The website also sells DIY tests for hepatitis c, allergies, glandular fever and cholesterol, noted Dagens Nyheter. The test for cholesterol is the only one approved by the European Union.
Gert Bruse, who is a handling officer at the Medical Products Agency in Sweden, only knows of one DIY HIV-test that has been approved for home use – in the United States.
“Tests for HIV and hepatitis are tests that should be of a higher quality. They are complicated,” said Bruse to Svenska Dagbladet.
The products come from a company in Holland and are delivered directly to your mailbox. The website is planning to increase their selection of tests and the owner told DN that the HIV-test will be approved by the European Union shortly. He also stated that there is no difference between their tests and the one used in hospitals.
Johan Giesecke, an epidemiologist, said he thinks that it is a positive outcome that an increasing number of people are testing themselves for HIV. But he warned of the risks of performing a test of this kind outside of the medical service.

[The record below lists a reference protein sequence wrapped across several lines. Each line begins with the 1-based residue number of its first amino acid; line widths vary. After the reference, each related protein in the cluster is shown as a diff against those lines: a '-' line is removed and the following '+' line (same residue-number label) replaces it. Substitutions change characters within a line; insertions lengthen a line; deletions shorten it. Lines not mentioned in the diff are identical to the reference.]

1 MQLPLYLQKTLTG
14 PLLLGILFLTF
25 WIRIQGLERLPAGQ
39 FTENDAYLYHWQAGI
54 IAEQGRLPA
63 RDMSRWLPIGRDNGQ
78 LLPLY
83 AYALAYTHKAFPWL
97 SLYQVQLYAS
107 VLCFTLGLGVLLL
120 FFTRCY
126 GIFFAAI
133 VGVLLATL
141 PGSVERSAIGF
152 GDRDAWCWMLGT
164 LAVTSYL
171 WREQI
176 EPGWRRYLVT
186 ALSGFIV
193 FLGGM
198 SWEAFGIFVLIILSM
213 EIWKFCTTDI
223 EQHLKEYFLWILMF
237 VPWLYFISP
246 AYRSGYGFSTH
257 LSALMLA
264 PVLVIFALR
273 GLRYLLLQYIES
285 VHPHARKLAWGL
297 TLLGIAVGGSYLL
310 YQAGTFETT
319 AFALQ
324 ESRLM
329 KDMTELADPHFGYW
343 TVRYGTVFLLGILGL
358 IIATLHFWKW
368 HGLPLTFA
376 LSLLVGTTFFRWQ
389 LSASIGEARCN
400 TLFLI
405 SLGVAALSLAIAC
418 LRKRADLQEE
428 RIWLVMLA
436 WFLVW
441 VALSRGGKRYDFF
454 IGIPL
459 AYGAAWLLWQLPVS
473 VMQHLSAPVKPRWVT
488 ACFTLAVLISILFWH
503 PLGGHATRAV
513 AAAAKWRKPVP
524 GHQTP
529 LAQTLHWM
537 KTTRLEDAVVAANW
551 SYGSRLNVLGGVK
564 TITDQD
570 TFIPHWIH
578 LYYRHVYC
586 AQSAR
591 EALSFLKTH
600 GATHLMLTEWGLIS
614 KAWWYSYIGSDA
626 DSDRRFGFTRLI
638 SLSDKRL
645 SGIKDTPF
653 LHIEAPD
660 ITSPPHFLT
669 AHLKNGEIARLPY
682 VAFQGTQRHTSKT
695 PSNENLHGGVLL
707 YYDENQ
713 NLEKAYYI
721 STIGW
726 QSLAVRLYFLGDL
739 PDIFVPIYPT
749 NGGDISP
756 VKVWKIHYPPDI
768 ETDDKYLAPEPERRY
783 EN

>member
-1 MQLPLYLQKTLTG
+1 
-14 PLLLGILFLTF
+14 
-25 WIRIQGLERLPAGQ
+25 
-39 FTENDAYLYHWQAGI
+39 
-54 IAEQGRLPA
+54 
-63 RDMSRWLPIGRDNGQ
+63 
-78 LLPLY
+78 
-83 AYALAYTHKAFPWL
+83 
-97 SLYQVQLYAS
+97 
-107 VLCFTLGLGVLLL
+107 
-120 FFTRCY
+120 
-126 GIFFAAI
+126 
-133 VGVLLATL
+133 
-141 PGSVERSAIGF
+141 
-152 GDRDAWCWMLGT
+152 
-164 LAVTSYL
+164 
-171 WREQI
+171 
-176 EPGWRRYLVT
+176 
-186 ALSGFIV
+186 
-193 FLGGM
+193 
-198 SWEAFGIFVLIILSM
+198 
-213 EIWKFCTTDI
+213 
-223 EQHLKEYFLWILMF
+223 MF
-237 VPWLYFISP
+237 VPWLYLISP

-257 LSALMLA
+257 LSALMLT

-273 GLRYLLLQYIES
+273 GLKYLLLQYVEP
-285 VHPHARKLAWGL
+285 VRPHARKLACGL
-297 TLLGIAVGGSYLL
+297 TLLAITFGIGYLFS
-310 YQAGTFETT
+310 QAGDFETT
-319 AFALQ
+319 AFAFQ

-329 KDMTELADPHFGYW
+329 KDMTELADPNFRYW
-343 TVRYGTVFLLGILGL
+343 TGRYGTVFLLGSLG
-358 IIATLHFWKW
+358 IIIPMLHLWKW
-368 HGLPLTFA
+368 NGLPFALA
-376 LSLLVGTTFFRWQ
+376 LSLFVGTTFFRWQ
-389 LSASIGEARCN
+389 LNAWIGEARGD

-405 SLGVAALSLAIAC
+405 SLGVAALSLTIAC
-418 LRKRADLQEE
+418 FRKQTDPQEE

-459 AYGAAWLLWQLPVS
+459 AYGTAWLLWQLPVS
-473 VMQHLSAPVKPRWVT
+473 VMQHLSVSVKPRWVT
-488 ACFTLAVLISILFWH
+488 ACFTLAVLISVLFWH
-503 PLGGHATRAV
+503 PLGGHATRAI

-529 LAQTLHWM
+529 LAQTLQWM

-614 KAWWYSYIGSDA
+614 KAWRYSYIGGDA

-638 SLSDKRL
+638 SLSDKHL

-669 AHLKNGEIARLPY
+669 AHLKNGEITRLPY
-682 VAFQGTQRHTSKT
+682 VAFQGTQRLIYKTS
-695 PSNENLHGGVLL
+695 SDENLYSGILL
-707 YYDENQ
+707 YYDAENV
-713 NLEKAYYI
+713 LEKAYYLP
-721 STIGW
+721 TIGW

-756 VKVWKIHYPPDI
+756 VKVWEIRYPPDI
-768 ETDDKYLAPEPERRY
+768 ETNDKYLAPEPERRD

“The disadvantage with a DIY HIV-test is that you don’t know how safe the test is. It could show that you are not infected while you are and that is very serious,” said Giesecke.
Göran Bratt, chief doctor at the HIV clinic Venhälsan in Stockholm also saw problems with the DIY test. Being alone when the result shows that you have been infected is the first problem.
“In a situation like that, people can react differently,” said Bratt to SvD.
“Run to the phone and call for help is what anyone should do. But people can panic and in worst cases, commit suicide or just not deal with it.”
Another problem includes couples performing the test and then choosing not to use a condom when having sex.
That poses a major risk, since it takes up to three months for someone to test positive on the HIV-test. Bratt’s recommendation is that people get help in hospitals to perform the test so they can get the support of professionals if that is the case.